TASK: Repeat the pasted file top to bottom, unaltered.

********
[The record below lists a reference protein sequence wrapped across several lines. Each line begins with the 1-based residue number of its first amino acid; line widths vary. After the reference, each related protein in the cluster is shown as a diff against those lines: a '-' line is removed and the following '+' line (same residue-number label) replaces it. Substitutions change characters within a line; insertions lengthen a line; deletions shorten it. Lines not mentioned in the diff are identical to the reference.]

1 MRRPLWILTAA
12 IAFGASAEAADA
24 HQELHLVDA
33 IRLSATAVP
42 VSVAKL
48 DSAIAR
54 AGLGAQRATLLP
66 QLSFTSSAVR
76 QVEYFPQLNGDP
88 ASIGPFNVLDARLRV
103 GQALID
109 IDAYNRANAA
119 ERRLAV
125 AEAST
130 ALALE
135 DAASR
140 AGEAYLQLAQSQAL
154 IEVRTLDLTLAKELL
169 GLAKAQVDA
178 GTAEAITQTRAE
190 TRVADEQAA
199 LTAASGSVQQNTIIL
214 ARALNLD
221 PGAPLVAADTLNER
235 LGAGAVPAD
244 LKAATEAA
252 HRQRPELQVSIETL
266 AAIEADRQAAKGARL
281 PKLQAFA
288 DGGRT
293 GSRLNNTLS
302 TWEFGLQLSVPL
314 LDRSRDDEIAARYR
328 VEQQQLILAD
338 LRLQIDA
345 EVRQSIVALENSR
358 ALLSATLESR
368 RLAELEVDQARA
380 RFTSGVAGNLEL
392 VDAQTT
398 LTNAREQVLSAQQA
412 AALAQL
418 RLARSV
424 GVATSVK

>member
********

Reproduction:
[The record below lists a reference protein sequence wrapped across several lines. Each line begins with the 1-based residue number of its first amino acid; line widths vary. After the reference, each related protein in the cluster is shown as a diff against those lines: a '-' line is removed and the following '+' line (same residue-number label) replaces it. Substitutions change characters within a line; insertions lengthen a line; deletions shorten it. Lines not mentioned in the diff are identical to the reference.]

1 MRRPLWILTAA
12 IAFGASAEAADA
24 HQELHLVDA
33 IRLSATAVP
42 VSVAKL
48 DSAIAR
54 AGLGAQRATLLP
66 QLSFTSSAVR
76 QVEYFPQLNGDP
88 ASIGPFNVLDARLRV
103 GQALID
109 IDAYNRANAA
119 ERRLAV
125 AEAST
130 ALALE
135 DAASR
140 AGEAYLQLAQSQAL
154 IEVRTLDLTLAKELL
169 GLAKAQVDA
178 GTAEAITQTRAE
190 TRVADEQAA
199 LTAASGSVQQNTIIL
214 ARALNLD
221 PGAPLVAADTLNER
235 LGAGAVPAD
244 LKAATEAA
252 HRQRPELQVSIETL
266 AAIEADRQAAKGARL
281 PKLQAFA
288 DGGRT
293 GSRLNNTLS
302 TWEFGLQLSVPL
314 LDRSRDDEIAARYR
328 VEQQQLILAD
338 LRLQIDA
345 EVRQSIVALENSR
358 ALLSATLESR
368 RLAELEVDQARA
380 RFTSGVAGNLEL
392 VDAQTT
398 LTNAREQVLSAQQA
412 AALAQL
418 RLARSV
424 GVATSVK

>member